LANSING, Mich. — While Michigan is showing some improvement when it comes to the health and well-being of children, it still lags behind the majority of the rest of the states. That’s according to the 25th annual KIDS COUNT Report, produced by the Annie E. Casey Foundation.
In the rankings for overall well-being of children, Michigan ranks 32 in the 2014 report. That is down a position from last year.
“As we mark 25 years of tracking child well-being, it’s heartening to know that we’ve made progress in some key areas, and it’s clear that good public policy made a difference,” said Gilda Z. Jacobs, president & CEO of the Michigan League for Public Policy, the Michigan partner for KIDS COUNT. “Michigan’s overall ranking, however, puts us in the bottom half of the country, and this is not acceptable. We must redouble our efforts to make Michigan a great place to raise a child.”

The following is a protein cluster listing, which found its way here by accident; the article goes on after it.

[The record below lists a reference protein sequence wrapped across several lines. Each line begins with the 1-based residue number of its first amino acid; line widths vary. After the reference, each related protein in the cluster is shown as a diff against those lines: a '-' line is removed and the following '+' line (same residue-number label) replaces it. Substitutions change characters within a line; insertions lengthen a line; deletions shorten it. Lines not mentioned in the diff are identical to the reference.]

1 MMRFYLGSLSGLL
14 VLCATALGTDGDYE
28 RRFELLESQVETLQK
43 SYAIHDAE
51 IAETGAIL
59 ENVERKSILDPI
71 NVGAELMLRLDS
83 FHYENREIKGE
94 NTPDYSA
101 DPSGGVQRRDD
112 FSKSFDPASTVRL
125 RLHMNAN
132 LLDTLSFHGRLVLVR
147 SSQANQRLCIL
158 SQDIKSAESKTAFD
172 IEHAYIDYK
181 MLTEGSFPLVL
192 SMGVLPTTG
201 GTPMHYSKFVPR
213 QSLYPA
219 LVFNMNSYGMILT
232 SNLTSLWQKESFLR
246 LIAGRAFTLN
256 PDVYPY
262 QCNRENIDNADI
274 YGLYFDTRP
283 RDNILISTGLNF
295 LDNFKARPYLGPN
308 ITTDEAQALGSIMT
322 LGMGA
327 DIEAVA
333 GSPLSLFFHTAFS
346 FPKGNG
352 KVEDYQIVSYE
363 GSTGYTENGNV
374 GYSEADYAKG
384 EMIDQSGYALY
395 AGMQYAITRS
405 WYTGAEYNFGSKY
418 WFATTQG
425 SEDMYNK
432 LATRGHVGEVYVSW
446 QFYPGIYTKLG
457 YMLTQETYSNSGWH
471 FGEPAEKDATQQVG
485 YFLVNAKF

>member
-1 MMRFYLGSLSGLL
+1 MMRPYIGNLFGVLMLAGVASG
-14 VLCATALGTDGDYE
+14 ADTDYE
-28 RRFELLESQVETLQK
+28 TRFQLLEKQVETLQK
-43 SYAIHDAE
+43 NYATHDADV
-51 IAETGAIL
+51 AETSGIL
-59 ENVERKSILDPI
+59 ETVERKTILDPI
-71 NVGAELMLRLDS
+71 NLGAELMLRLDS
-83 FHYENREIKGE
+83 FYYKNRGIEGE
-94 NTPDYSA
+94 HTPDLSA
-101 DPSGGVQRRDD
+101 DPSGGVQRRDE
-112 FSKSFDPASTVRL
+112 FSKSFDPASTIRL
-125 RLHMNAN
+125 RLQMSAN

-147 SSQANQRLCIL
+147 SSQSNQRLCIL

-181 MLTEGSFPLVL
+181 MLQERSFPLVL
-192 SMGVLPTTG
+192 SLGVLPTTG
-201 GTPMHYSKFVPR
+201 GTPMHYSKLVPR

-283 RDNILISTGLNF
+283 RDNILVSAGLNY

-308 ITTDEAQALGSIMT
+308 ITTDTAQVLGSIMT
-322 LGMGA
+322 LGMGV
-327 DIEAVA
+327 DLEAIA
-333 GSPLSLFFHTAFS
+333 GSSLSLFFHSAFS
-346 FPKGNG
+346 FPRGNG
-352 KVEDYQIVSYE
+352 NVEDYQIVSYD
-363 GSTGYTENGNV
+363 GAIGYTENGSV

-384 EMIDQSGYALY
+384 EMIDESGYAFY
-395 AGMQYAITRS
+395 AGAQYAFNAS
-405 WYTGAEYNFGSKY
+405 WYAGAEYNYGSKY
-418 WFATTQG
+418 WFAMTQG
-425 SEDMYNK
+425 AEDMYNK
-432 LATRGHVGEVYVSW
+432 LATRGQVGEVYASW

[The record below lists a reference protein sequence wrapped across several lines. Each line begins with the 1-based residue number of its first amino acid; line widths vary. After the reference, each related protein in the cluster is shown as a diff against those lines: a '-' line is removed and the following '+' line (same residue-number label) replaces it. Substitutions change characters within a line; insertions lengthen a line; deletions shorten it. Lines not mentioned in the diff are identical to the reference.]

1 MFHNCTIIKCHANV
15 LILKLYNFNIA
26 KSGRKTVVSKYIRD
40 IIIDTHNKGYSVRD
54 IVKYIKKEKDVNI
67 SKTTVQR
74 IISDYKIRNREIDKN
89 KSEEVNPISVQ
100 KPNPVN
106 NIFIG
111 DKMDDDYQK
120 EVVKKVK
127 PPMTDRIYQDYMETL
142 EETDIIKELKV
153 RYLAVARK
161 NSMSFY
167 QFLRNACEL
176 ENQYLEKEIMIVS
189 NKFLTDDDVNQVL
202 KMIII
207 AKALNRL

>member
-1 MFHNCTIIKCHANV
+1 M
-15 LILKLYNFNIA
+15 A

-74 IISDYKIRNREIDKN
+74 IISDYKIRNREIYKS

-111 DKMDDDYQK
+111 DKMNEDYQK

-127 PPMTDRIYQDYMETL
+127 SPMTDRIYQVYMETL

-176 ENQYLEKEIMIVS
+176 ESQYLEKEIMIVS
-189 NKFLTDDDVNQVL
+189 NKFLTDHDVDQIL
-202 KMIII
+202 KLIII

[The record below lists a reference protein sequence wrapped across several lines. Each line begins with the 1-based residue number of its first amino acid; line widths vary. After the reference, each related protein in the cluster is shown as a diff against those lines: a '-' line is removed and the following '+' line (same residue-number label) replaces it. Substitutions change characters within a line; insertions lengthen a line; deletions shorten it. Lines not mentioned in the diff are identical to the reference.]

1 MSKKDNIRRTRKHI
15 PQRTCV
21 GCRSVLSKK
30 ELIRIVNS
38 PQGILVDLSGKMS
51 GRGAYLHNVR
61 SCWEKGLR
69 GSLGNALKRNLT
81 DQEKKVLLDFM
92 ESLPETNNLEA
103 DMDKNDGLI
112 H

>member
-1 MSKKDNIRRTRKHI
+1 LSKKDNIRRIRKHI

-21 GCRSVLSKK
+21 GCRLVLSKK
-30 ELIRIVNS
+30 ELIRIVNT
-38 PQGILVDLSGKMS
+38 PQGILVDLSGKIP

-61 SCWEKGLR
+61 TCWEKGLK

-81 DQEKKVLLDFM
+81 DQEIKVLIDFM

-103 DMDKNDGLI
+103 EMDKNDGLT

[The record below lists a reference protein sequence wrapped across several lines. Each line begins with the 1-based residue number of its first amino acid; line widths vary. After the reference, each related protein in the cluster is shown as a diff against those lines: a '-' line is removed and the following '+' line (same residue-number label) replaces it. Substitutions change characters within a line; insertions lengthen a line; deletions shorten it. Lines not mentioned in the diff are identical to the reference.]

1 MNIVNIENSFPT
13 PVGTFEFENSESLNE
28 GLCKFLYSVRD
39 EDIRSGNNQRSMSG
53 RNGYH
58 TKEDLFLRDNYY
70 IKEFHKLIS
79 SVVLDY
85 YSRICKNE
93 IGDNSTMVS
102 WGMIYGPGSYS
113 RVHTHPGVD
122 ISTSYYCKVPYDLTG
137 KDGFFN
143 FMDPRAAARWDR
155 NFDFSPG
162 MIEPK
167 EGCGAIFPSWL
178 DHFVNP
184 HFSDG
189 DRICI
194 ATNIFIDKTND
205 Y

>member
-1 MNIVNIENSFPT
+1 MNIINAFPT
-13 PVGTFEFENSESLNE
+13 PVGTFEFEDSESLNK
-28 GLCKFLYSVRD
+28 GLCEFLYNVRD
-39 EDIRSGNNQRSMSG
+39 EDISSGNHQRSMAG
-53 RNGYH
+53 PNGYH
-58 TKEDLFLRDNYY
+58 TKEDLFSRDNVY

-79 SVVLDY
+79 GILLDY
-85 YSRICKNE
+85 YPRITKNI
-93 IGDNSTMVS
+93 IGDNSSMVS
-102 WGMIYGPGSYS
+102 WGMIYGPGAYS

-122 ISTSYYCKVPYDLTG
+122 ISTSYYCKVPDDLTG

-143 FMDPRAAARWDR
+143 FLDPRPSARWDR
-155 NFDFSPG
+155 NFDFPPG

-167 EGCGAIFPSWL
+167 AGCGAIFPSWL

The MLPP then goes on to make recommendations to improve the state’s ranking, including restoring education funding that was cut decades ago, and increase child care payments to help working parents.
For a complete, detailed overview of Michigan’s performance in the latest KIDS COUNT report, click here.